How to Deal with False Research Findings

Posted on March 1, 2007  Comments (3)

The Science of Getting It Wrong: How to Deal with False Research Findings by JR Minkel adds to our recent spate of posts on drawing faulty conclutions from data (such as: Correlation is Not Causation, Cancer Deaths – Declining Trend?, Seeing Patterns Where None Exists, Karl Popper Webcast).

In his widely read 2005 PLoS Medicine paper, Ioannidis, a clinical and molecular epidemiologist, attempted to explain why medical researchers must frequently repeal past claims. In the past few years alone, researchers have had to backtrack on the health benefits of low-fat, high-fiber diets and the value and safety of hormone replacement therapy as well as the arthritis drug Vioxx, which was pulled from the market after being found to cause heart attacks and strokes in high-risk patients.

Using simple statistics, without data about published research, Ioannidis argued that the results of large, randomized clinical trials—the gold standard of human research—were likely to be wrong 15 percent of the time and smaller, less rigorous studies are likely to fare even worse.

Among the most likely reasons for mistakes, he says: a lack of coordination by researchers and biases such as tending to only publish results that mesh with what they expected or hoped to find. Interestingly, Ioannidis predicted that more researchers in the field are not necessarily better—especially if they are overly competitive and furtive, like the fractured U.S. intelligence community, which failed to share information that might have prevented the September 11, 2001, terrorist strikes on the World Trade Center and the Pentagon.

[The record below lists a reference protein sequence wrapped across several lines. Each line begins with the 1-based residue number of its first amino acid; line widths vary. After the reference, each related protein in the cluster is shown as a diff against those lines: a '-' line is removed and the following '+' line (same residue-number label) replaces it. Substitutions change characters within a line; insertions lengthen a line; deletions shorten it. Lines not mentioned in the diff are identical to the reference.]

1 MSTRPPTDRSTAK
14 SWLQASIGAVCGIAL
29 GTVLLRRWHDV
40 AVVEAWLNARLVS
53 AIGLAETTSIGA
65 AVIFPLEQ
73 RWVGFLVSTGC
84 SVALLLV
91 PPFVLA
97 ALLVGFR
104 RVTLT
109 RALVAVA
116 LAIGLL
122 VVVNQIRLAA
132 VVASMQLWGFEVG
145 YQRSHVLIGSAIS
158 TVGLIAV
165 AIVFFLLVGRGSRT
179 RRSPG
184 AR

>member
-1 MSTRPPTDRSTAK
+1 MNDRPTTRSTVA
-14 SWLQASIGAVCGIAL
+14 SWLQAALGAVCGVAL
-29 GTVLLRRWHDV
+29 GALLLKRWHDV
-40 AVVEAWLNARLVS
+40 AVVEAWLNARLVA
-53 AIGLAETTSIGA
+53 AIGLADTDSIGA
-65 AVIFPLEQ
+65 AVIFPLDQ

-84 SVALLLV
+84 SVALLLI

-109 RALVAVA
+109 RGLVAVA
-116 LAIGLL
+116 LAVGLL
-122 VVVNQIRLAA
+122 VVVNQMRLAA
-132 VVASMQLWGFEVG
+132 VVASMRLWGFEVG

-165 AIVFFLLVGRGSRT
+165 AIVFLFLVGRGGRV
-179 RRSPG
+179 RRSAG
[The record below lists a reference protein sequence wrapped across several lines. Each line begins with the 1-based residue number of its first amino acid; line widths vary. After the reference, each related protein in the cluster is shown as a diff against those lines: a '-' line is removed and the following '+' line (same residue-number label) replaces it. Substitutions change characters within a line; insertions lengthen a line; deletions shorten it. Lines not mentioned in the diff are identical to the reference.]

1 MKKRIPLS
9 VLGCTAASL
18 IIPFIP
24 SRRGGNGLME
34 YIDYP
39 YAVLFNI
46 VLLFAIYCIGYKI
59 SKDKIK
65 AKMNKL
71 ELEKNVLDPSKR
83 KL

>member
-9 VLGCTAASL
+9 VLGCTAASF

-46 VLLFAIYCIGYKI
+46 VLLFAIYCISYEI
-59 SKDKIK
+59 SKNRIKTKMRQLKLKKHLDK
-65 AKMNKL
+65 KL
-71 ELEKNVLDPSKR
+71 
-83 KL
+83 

But Ioannidis left out one twist: The odds that a finding is correct increase every time new research replicates the same result, according to a study published in the current PLoS Medicine.

3 Responses to “How to Deal with False Research Findings”

  1. CuriousCat: Contradictory Medical Studies
    July 30th, 2007 @ 11:09 pm

    “The problem is, the world of medical and health research is messier than most people realize. Black-and-white answers are rare, even when it comes to a single drug trial…”

  2. Curious Cat Science and Engineering Blog » Mistakes in Experimental Design and Interpretation
    August 29th, 2008 @ 4:13 pm

    We have tendencies that lead us to draw faulty conclusions from data. Given that it is important to understand what common mistakes are made to help us counter the natural tendencies…

  3. Statistical Errors in Medical Studies » Curious Cat Science and Engineering Blog
    February 27th, 2014 @ 8:45 am

    […] for medical studies presenting misleading results (Why Most Published Research Findings Are False, How to Deal with False Research Findings, Medical Study Integrity (or Lack Thereof), Surprising New Diabetes Data). This post collects some […]

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